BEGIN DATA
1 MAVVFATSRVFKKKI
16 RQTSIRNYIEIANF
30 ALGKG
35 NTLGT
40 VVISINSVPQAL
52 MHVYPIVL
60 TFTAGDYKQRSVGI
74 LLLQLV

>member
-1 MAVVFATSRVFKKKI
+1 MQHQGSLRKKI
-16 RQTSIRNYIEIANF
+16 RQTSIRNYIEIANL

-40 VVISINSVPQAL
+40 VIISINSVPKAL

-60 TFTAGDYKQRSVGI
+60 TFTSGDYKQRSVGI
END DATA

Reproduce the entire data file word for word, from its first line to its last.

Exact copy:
1 MAVVFATSRVFKKKI
16 RQTSIRNYIEIANF
30 ALGKG
35 NTLGT
40 VVISINSVPQAL
52 MHVYPIVL
60 TFTAGDYKQRSVGI
74 LLLQLV

>member
-1 MAVVFATSRVFKKKI
+1 MQHQGSLRKKI
-16 RQTSIRNYIEIANF
+16 RQTSIRNYIEIANL

-40 VVISINSVPQAL
+40 VIISINSVPKAL

-60 TFTAGDYKQRSVGI
+60 TFTSGDYKQRSVGI